Suspect's family wants DNA test on kidnapped teen
Aug. 22, 2013
SAN DIEGO (AP) — The family of a U.S. man suspected of kidnapping a 16-year-old girl and killing her mother and younger brother has asked for paternity tests to determine if the suspect fathered the children — a suggestion that the victims' family quickly rejected.
Andrew Spanswick, a spokesman for the family of James Lee DiMaggio, told KGTV that there are rumors that DiMaggio fathered both children, and that it was odd that the suspect named the girl's paternal grandmother as his life insurance beneficiary.
"We think it's strange he left them so much money with no explanation," Spanswick said.
Lora Robinson, DiMaggio's sister and lone survivor of his immediate family, collected DNA from her brother and wants samples from Hannah Anderson and her brother to determine paternity, Spanswick said. She has not yet asked for the samples but intends to at a later date.
"The biggest issue is, I think, that Lora wants closure on the case," Spanswick said. "As Lora has heard these rumors, she would like to confirm whether they are true or not."
Spanswick later said through his publicist, Cathy Griffin, that he made the statements and didn't have anything to add.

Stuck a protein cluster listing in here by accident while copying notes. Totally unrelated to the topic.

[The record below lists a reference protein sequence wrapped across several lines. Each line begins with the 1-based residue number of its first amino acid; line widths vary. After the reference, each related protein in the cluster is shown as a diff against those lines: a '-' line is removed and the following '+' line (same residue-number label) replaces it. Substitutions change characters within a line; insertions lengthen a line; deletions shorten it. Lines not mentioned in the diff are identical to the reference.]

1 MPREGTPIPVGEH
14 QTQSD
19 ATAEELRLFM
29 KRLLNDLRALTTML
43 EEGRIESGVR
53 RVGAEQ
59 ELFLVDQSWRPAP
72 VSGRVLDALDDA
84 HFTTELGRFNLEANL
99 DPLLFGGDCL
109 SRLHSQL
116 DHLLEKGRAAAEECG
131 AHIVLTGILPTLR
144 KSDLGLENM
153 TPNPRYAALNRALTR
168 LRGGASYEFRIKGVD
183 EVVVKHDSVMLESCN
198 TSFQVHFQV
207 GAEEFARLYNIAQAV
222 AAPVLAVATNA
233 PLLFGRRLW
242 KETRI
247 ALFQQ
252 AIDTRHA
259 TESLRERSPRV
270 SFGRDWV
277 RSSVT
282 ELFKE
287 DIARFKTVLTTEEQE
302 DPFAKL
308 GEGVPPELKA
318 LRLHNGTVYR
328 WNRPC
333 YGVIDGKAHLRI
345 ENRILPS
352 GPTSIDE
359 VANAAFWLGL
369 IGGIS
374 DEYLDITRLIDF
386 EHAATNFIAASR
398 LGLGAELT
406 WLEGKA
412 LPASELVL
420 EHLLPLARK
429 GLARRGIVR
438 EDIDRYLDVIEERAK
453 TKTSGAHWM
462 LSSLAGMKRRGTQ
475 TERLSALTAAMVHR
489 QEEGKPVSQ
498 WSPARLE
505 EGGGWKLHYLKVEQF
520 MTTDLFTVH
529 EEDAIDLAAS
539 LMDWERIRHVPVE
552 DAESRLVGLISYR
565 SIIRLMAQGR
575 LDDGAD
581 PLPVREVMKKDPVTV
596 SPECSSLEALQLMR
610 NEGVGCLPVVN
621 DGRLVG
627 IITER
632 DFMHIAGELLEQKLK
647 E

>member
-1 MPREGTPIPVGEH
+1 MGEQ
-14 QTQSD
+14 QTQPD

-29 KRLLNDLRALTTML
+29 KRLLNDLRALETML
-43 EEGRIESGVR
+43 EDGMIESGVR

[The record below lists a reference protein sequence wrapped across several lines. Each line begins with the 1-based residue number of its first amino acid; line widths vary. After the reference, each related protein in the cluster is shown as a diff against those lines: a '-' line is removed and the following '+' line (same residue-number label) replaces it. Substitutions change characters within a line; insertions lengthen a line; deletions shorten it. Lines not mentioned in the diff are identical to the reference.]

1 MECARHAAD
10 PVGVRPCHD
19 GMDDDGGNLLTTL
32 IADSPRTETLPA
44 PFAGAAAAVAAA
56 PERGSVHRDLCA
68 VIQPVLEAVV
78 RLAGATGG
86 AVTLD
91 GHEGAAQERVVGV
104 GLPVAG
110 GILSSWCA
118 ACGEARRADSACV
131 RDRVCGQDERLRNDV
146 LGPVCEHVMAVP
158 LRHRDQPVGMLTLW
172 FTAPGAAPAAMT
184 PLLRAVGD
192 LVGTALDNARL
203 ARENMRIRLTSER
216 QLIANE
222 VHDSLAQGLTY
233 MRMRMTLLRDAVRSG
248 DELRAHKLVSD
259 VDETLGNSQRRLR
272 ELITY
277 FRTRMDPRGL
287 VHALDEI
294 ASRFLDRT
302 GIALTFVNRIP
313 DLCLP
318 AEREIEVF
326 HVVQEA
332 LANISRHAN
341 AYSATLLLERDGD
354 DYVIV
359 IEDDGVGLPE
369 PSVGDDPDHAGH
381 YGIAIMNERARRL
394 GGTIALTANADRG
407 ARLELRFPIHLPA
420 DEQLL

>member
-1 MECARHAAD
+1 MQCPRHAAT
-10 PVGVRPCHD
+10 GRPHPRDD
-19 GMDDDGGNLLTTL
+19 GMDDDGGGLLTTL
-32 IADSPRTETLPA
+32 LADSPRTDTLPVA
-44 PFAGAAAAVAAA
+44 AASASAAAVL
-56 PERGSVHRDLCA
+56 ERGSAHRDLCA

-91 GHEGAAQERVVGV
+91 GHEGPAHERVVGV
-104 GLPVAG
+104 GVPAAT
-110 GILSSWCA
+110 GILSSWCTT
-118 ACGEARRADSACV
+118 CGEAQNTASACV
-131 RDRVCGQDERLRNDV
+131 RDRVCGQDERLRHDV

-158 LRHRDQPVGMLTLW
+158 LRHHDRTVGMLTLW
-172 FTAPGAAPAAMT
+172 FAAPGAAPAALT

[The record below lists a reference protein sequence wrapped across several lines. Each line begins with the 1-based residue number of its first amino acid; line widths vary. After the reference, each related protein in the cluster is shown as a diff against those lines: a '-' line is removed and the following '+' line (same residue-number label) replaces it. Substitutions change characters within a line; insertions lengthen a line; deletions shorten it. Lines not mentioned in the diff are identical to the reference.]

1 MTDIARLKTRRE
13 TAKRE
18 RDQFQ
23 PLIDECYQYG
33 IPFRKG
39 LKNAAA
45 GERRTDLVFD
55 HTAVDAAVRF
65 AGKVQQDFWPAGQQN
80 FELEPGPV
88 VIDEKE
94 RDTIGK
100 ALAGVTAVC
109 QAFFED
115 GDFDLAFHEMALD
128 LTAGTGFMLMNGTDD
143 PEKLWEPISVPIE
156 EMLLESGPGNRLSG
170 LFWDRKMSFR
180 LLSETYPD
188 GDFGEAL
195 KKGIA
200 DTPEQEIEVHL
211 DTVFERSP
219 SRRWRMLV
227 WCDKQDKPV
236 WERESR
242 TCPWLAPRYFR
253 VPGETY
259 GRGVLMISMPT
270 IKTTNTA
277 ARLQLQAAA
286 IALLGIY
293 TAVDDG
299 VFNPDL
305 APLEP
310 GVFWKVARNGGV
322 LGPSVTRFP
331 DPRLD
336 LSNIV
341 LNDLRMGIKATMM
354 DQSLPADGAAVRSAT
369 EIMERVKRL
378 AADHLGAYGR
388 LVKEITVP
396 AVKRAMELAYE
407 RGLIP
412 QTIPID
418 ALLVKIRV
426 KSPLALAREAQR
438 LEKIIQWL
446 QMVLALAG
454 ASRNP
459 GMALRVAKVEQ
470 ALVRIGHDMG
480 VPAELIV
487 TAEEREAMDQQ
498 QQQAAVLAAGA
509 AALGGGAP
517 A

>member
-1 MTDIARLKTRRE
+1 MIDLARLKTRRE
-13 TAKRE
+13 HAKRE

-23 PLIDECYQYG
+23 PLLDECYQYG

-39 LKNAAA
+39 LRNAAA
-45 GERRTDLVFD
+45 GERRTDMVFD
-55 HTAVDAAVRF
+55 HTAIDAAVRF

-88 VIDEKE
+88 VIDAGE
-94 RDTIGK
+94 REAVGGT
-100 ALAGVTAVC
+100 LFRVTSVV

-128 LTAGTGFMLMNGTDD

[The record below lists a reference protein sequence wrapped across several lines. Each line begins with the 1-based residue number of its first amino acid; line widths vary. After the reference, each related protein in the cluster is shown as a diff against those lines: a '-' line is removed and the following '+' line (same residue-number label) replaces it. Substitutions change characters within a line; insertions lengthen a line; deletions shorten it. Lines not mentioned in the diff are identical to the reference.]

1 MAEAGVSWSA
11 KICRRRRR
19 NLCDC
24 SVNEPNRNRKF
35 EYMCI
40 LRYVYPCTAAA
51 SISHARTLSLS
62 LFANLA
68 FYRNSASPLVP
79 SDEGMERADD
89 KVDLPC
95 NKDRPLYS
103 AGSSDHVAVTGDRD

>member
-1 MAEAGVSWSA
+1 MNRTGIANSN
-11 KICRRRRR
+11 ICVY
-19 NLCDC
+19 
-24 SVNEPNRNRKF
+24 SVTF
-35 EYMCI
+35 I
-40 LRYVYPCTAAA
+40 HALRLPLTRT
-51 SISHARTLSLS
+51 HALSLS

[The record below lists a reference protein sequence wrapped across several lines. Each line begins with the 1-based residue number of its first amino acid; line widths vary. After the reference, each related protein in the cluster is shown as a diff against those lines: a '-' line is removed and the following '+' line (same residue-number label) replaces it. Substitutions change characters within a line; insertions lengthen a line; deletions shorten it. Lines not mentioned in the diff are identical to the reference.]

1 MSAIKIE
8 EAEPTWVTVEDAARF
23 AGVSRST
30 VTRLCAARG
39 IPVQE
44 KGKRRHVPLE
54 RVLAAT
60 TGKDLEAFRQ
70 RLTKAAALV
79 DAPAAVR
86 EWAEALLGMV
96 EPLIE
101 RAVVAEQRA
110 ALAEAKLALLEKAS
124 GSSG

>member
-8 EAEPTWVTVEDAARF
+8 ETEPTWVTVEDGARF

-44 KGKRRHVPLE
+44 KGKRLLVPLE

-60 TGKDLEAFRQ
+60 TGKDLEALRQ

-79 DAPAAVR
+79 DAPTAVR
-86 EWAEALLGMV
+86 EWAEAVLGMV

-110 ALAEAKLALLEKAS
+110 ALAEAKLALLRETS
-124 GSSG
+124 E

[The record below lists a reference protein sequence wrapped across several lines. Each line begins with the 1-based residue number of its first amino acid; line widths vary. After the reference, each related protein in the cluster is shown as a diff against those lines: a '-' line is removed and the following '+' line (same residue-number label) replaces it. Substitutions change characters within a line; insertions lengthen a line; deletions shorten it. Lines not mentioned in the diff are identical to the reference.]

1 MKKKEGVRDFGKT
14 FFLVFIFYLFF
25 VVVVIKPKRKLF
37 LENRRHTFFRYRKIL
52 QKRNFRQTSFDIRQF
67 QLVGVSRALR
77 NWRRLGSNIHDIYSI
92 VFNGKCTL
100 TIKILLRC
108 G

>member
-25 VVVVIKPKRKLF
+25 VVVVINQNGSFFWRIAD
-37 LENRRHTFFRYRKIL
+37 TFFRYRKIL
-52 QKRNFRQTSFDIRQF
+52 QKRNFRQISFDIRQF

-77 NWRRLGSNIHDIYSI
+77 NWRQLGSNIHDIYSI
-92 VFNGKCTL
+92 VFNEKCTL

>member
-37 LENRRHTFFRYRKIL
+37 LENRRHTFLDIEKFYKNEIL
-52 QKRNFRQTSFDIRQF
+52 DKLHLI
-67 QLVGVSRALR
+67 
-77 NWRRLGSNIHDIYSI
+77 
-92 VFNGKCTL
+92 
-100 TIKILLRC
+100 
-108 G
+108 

Anderson family spokeswoman Stacy Hess said DiMaggio didn't meet the children's mother, Christina Anderson, until she was six months pregnant with Hannah.
Brett Anderson, the father of Hannah and 8-year-old Ethan, finds the suggestion that DiMaggio fathered the two children "disgusting," Hess said. She said the family had not yet received a DNA request directly from DiMaggio's family and declined further comment.
Spanswick said the family's interest in paternity tests, which was first reported by KGTV in San Diego, has been "blown way out of proportion" by the media.
"It's just for clarity," he said.
DiMaggio, 40, was like an uncle to the Anderson children. Investigators say he escaped with Hannah and killed 44-year-old Christina Anderson and her son, whose bodies were discovered after DiMaggio set fire to his home Aug. 4 in California.
DiMaggio was killed and Hannah was rescued Aug. 10 in a shootout with FBI agents in the Idaho wilderness.
Investigators used Brett Anderson's DNA to confirm the identity of Ethan Anderson, whose remains were found in the rubble of DiMaggio's burned home, Hess said.
Spanswick said Monday that DiMaggio named Hannah's grandmother, Bernice Anderson, as the sole beneficiary of his employer-issued life insurance policy, making her eligible to receive $112,000. He said he believed the money was intended for Hannah.
Hannah Anderson gave her first news interview since her rescue to the NBC "Today" show. It was scheduled to air Thursday.
"In the beginning I was a victim, but now knowing everyone out there is helping me I consider myself a survivor instead," she told NBC. "My mom raised me to be strong."